Review of Make It True: Poetry From Cascadia

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MAKE IT TRUE: Poetry from Cascadia

Edited by Paul Nelson, George Stanley, Barry McKinnon and Nadine Maestas

Leaf Press

Poet Christine Lowther of Clayoquot Sound opens the door to poetry from Cascadia in this brand new anthology launched at the Cascadia Poetry Festival at the beginning of May in Nanaimo.

In Lowther’s poem, Nuu-chah-nulth, Good Advice, the decolonization of “my mind,” aligns very nicely with co-editor Paul Nelson’s introductory words about the “wilderness of the mind.”

Lowther writes: “I’ve been advised not to study / French or Spanish, rather / to stand still, make roots from words, / take in the language of the place / I’ve made my home.”

Standing still, listening, observing, witnessing are all practices of the eco-conscious poets in Cascadia. They “take in the language of the place.”

Cascadia is a bioregion spanning from Cape Mendocino in the south to Mount Logan in the north. It is that “bioregionalism, or the effort to reimagine ourselves and the places where we live in terms of ecology, sustainability and harmony with the natural systems” that inspired the four editors in the book’s creation.

Paul Nelson, founder of the Cascadia Poetry Festival, is from Seattle as is co-editor Nadine Maestas. George Stanley (born in San Francisco) lives in Vancouver; Barry McKinnon is from Prince George. The work of all four is featured in the book.

Cascadia is at the edge of the continent and poets are “at the edge of things” as Maestas pointed out in one of the panels in which she took part at the festival. And as Nelson says, “It is the poetry of outsiders who are forward-looking.”

As outsiders and poets on the edge, these critics and celebrants have been climbing mountains, protesting threats to Cascadia’s thousands of miles of coastline, and helping to save its ancient trees.

Susan McCaslin of Fort Langley, for instance, initiated the Han Shan Poetry Project, a successful campaign to protect an endangered rainforest along the Fraser River.

Simon Fraser University professor Stephen Collis protested Kinder Morgan’s field studies at Burnaby Mountain. His poems in the anthology include The Insurgencies.

Poets that took part in “the bioregion’s most seminal poetry event, the 1963 Vancouver Poetry Conference,” are part of a “generous sampling.” They include George Bowering, Daphne Marlatt, Fred Wah, Jamie Reid and Judith Copithorne.

Poetry took on its ceremonial cloak of mourning and remembrance as Victoria’s poet laureate, Yvonne Blomer, hosted a tribute to Peter Culley at the Cascadia Poetry Festival.

Culley, a photographer, art critic and poet, died April 10 in Nanaimo. He referred to his area of the city as South Wellington and took photographs to document the landscape of the former mining community.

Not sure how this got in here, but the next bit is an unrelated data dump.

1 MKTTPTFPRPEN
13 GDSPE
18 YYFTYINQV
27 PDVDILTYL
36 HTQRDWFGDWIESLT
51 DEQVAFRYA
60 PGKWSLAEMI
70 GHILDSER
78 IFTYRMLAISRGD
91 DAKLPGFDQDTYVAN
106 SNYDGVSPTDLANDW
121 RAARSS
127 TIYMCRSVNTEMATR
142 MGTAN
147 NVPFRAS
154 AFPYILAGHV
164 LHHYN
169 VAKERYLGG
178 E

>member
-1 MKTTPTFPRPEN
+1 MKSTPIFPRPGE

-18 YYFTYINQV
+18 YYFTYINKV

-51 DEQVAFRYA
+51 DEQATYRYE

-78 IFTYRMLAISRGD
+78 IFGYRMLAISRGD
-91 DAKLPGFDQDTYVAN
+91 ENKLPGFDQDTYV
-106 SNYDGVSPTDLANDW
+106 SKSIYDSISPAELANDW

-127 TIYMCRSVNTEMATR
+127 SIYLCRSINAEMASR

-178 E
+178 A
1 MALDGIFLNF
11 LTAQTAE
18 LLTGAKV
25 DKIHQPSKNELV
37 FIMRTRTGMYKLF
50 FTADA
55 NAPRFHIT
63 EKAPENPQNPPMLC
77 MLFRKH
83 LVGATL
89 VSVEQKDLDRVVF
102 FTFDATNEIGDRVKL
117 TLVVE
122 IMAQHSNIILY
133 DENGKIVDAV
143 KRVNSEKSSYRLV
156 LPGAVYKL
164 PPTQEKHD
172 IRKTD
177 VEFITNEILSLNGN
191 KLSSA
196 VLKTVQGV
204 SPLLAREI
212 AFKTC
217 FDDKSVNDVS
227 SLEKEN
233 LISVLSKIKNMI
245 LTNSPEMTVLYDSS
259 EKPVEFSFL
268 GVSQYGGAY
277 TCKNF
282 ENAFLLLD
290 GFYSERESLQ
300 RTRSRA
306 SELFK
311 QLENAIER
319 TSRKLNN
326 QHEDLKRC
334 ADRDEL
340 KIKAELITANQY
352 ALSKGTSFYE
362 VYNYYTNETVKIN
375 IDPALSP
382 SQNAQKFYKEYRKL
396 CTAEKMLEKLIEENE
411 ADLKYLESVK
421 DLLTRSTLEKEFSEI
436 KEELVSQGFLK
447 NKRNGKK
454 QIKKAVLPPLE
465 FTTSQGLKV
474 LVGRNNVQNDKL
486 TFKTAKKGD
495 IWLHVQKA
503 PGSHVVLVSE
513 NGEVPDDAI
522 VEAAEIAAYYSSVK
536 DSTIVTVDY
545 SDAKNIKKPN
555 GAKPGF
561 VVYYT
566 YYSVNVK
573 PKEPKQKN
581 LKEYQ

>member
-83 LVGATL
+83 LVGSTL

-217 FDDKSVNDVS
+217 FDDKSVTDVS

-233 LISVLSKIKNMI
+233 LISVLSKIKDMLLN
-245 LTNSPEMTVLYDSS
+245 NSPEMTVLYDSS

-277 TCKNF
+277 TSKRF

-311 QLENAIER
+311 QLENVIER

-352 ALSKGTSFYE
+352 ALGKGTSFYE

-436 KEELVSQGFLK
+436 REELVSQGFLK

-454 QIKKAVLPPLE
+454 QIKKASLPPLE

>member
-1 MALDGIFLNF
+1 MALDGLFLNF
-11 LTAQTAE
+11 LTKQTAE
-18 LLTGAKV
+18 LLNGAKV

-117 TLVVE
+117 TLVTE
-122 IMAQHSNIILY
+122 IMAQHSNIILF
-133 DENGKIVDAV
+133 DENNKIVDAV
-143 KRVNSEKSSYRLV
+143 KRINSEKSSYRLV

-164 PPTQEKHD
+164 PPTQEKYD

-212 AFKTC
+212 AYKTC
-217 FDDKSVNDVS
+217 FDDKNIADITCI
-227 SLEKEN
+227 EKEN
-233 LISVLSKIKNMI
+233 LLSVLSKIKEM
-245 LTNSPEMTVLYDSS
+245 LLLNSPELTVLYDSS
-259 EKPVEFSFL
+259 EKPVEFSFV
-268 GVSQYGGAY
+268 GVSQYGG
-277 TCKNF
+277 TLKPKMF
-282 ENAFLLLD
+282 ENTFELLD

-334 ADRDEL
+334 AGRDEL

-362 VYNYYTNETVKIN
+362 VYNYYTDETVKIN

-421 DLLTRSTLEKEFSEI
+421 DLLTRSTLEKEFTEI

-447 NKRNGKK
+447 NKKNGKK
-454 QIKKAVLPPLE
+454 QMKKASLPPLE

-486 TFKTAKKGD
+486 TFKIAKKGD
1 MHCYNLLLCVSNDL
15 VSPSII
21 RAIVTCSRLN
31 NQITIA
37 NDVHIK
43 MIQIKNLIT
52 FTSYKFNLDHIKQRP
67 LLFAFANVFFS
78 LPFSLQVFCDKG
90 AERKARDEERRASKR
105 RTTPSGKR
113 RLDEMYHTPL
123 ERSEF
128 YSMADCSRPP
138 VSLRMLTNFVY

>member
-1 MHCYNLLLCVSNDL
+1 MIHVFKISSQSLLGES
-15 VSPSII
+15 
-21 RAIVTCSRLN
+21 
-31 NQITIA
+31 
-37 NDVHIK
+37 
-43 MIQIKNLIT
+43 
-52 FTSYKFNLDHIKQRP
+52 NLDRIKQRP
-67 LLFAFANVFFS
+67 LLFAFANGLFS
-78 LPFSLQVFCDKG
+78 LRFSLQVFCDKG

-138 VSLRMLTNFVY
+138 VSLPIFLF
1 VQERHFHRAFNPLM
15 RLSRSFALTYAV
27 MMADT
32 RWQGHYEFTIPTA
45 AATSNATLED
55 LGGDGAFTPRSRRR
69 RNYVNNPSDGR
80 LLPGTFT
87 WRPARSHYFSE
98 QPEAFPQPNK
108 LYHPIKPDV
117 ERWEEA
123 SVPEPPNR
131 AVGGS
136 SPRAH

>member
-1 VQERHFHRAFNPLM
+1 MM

His longtime Nanaimo friend Kim Goldberg (whose work is also in the anthology) and his publisher Rolf Maurer of New Star, were among those sharing memories of the Culley who contributed two poems to the book.

In northern British Columbia, Sarah de Leeuw writes of “Copper River,” known as such by the “settler locals.”

From her vantage point in Yukon, Clea Roberts writes in Cold Snap: “The simple arguments / of juncos retreat / into the forest.”

Dennis E. Bolen of Vancouver uses wordplay in what has been called a “highly physical vernacular style” by Jamie Reid, one of the original five editors of Vancouver’s TISH magazine in the early 1960s.

The bioregion is home to the vernacular and Seattle’s Robert Lashley is another who uses the very real, gritty language of the street, the bar, or in the case of one of his poems, “the club.”

He was a fierce competitor at the Marmot Bout, a late-night, spoken word slam at the festival.

As the Pacific Rim configuration is subject to “the influences of Japanese and Chinese philosophy and religion,” Zen poets Jim Dodge and Sam Hamill are included in the collection. Hamill, who is the founding editor of Copper Canyon Press and a celebrated translator of ancient Chinese, Japanese, Greek and Latin, was a headliner at the festival.

“I say, the trees listen, / and even soil has mind,” Hamill writes in his 11-part poem, Habitations.

From Alaska to Arcata, from Nanaimo to Missoula, the 89 poets in this Cascadian collection explore, preserve and celebrate the mind’s wilderness and the wilderness of this place. As community artists they “encourage the best in each other.”

Canadian Metis/mixed-blood writer and arts activist Joanne Arnott reminds us, in An Impressive Array, to remember our bodies as part of this place: “our bodies / are the mark of our passing, our bodies / are the soft earth of self and the panoply / of thought streams and disruptions, the / culture-tangled nots and knots and naughts / our bodies are the ground of our beings, and / the playing field of our minds … “

Mary Ann Moore, a Nanaimo poet, writer and writing mentor writes a blog at


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